16 Bottles of Grenache Our Executive Wine Editor Wants You to Try

This unsung grape is the key to everything from juicy, fire-up-the-grill reds to ageworthy, ambitious bottlings.

Bottles of Grenache

Jennifer Causey / Food Styling by Emily Nabors Hall / Prop Styling by Audrey Davis

Ah, Grenache, the wonder grape. Cabernet Sauvignon may be more famous, Pinot Noir more acclaimed, but once you get to know it, Grenache sneaks in and steals your heart. It can make wines that are as light as a feather or that are dark, powerful, and intense; it grows everywhere, effortlessly, yet only in a few places reaches its greatest heights. And for some damn reason, U.S. wine lovers still don’t know much about it. Go figure.

While the Spanish and the Italians fight over where it grew first — the first historical mentions in both places come in the late 1500s and early 1600s — the French seem to have won out in terms of the name most people know it by. In Spain, it’s Garnacha; in Sardinia, Cannonau; Abundante in some parts of Portugal; the list goes on. It plays well with others: Great Châteauneuf-du-Papes are usually blends of Grenache with other grapes; humble Côtes du Rhônes, the same.

Lately, some of the most exciting wines coming out of California, Australia, and other New World regions are made from Grenache, from excellent, quaffable, everyday reds to age-worthy, ambitious bottlings. Isn’t it time to check out the wonder grape for yourself?

6 Bottles of Old World Grenache to Try

Bottles of Grenache

Jennifer Causey / Food Styling by Emily Nabors Hall / Prop Styling by Audrey Davis

2021 Borsao Garnacha Selección ($11)

Year in and year out, this widely available Spanish red offers far more pleasure than its price would suggest, with juicy, bright berry flavors and a hint of fresh herbs on the finish. Pour it with a light chill on a hot day.

2019 Clos St. Antonin Côtes du Rhône ($18)

This steal of a Côtes du Rhône, loaded with black cherry fruit, aromatic mint and rosemary notes, and elegant tannins, comes from Isabelle Sabon, winemaker for Châteauneuf-du-Pape benchmark Domaine de la Janasse.

2021 Anne Pichon Sauvage Grenache Noir ($20)

French vintner Anne Pichon created this peppery, lively cuvée for New York–based wine importer T. Edward using organic grapes from the lesser-known Vaucluse section of the Rhône. It’s an absurdly good value.

2020 Anna Espelt Pla de Gates Negre ($25)

Organically farmed grapes go into this chewy red from talented winemaker Anna Espelt, who is based in the Empordà region in northeastern Spain. This wine’s flavors are all wild, tart cherries and hints of dry earth.

2020 Bodegas Frontonio Microcósmico Garnacha ($30)

Fernando Mora started off making wine in his bathtub; today, he has an actual winery, plus several acres of high-altitude, organic grapes, and makes wines like this crisp, oak-free, red-fruited Grenache.

2020 Cuevas de Arom As Ladieras Garnacha ($35)

This Spanish red—from the indefatigable Fernando Mora—uses high-elevation vineyards for a medium-bodied, crisp, and remarkably expressive red. There’s no oak here, but lots of savory tea-leaf and spice notes.

10 Bottles of New World Grenache to Try

Bottles of Grenache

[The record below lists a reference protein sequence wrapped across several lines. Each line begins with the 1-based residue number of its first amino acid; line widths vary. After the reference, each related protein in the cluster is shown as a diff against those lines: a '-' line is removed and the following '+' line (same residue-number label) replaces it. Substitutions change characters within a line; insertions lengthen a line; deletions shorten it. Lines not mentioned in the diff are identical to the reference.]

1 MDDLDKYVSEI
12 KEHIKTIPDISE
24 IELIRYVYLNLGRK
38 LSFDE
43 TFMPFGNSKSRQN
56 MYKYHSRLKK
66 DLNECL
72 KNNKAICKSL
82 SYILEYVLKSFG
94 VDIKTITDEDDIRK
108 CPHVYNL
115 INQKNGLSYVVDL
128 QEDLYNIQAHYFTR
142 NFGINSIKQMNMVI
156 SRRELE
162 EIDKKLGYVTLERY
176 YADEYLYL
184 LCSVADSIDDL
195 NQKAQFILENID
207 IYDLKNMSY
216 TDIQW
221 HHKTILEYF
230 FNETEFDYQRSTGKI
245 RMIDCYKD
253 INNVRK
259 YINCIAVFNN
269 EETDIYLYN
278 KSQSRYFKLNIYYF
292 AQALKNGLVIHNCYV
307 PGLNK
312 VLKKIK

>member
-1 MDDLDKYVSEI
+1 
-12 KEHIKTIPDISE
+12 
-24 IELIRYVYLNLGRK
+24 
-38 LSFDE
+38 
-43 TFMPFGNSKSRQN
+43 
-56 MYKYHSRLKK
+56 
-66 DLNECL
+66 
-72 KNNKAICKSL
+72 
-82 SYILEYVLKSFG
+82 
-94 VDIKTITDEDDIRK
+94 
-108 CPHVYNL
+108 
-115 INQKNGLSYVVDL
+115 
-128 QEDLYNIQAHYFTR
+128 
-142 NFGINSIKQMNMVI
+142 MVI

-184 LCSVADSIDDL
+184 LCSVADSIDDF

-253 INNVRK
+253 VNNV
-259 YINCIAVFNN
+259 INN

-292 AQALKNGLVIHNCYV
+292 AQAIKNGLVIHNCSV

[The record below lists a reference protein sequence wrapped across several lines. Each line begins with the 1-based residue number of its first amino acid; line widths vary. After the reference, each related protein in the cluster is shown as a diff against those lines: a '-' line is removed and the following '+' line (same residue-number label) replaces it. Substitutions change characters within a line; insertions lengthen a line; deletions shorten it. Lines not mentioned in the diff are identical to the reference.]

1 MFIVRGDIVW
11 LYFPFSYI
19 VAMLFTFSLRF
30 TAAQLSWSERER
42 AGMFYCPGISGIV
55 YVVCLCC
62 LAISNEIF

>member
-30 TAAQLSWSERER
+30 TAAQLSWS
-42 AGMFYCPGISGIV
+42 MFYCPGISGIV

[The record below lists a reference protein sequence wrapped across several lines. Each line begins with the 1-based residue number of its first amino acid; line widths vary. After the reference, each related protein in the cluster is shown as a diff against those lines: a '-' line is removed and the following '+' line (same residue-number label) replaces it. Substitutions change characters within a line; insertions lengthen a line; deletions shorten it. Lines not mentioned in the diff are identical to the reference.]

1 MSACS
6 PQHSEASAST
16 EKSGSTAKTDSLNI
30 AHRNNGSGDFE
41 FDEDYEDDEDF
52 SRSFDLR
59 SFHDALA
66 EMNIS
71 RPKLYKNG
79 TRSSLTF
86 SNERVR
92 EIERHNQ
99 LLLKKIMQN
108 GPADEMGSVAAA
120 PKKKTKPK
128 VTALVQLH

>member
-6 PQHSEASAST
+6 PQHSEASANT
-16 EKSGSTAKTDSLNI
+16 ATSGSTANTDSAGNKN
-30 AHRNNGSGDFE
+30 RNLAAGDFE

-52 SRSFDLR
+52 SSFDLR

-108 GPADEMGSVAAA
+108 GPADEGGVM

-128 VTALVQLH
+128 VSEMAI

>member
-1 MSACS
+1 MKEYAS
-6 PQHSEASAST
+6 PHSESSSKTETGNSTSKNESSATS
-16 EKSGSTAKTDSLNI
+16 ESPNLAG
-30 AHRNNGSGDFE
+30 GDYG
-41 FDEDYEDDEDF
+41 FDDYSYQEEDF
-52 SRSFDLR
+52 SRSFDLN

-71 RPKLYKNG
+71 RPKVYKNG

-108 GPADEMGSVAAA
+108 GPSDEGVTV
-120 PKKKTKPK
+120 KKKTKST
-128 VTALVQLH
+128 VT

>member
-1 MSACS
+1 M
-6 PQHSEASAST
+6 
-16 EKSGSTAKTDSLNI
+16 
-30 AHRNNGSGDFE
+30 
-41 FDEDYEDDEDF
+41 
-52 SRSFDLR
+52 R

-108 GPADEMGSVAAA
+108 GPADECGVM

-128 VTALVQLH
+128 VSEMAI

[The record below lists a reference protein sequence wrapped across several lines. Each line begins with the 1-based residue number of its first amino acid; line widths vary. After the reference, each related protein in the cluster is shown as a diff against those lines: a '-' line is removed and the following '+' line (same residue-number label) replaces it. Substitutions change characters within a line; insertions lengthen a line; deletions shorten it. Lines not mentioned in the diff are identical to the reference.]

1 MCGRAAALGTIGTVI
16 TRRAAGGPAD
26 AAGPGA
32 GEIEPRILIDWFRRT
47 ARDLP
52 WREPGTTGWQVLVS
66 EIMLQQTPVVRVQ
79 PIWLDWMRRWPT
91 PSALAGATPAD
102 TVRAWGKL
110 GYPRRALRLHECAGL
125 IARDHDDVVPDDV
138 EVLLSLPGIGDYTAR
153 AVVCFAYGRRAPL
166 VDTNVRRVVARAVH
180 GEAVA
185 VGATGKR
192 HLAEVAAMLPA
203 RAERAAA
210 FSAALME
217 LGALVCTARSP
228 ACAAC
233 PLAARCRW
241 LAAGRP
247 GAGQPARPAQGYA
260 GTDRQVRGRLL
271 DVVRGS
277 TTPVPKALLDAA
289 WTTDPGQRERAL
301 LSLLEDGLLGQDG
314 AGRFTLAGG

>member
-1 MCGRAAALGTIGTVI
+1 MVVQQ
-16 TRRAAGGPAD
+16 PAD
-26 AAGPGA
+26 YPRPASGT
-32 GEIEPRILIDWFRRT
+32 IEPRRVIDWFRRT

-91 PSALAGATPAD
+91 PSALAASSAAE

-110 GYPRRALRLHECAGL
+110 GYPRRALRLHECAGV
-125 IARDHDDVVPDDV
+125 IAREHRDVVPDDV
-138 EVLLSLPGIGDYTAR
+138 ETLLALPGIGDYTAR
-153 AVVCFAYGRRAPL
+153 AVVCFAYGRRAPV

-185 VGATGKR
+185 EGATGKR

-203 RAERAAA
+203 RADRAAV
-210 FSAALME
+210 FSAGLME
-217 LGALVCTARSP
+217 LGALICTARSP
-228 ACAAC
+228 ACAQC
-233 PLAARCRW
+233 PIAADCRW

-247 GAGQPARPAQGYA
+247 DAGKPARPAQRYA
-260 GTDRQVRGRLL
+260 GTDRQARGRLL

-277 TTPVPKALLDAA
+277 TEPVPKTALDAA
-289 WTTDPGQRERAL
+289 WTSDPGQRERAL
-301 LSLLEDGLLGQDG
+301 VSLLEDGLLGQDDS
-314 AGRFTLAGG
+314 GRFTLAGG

Jennifer Causey / Food Styling by Emily Nabors Hall / Prop Styling by Audrey Davis

2020 Ver Sacrum Garnacha ($20)

Winemaker Eduardo Soler and two friends started Ver Sacrum in Argentina’s Uco Valley to focus on light, approachable wines like this almost rosé-hued Grenache. It has soft tannins and lots of wild strawberry fruit.

2018 Grounded Wine Co. Public Radio Red ($25)

Wine wunderkind Josh Phelps is the California talent behind this transparently ruby-hued, kirsch-scented, silky Grenache. A touch of Syrah (about 10%) gives it a layer of savory, peppery complexity.

2021 Tim Smith Bugalugs Grenache ($25)

Australian vintner Tim Smith chose “bugalugs,” an Aussie term of endearment for little kids, as the name for his more affordable line of reds. This juicy, peppery wine from the Barossa Valley is top among them.

2018 D’Arenberg the Derelict Vineyard Grenache ($29)

Lightly herbal and earthy, with wild-berry flavors and gripping tannins, this impressive Grenache comes from a number of small, old-vine, once-abandoned vineyards throughout Australia’s McLaren Vale.

2021 Thistledown Thorny Devil Old Vine Grenache ($30)

Masters of Wine Giles Cooke and Fergal Tynan started Thistledown specifically to focus on Grenache. The Thorny Devil is juicy and bright, with raspberry-pomegranate flavors and lots of white pepper on the end.

2020 Lindquist Family Grenache ($42)

Bob Lindquist was an early champion of Rhône varieties in California at his Qupé winery, which he left in 2019; now, he works under the Lindquist Family name. This floral, seductive red grows on you with every sip.

2019 Latta Upland Vineyard Grenache ($45)

Andrew Latta makes some of Washington state’s top Rhône-style wines, among them this Grenache. Its raspberry-cherry aroma lifts from the glass; the wine glides across your palate with blue fruit and dark chocolate notes.

2019 I. Brand & Family la Marea Besson Vineyard Old Vine Grenache ($45)

Winemaker Ian Brand sources fruit from non-irrigated vines planted in 1910 for this lovely, layered Grenache. It has a remarkable texture, somehow caressing but firm and structured all at once.

2020 Kings Carey Spear Vineyards Grenache ($45)

My notes start off, “Wow — what a seductive wine,” and that about covers it. Winemaker James Sparks uses organic grapes for a silky, raspberry-inflected red that somehow seems almost weightless.

2018 Yalumba the Tri-Centenary Ancestor Vine Grenache ($70)

Australia’s wine history goes back a long way; the gnarly Barossa bush vines that produce this Grenache were planted in 1889. It’s full of saturated red-cherry flavor, shifting into subtle spice notes.

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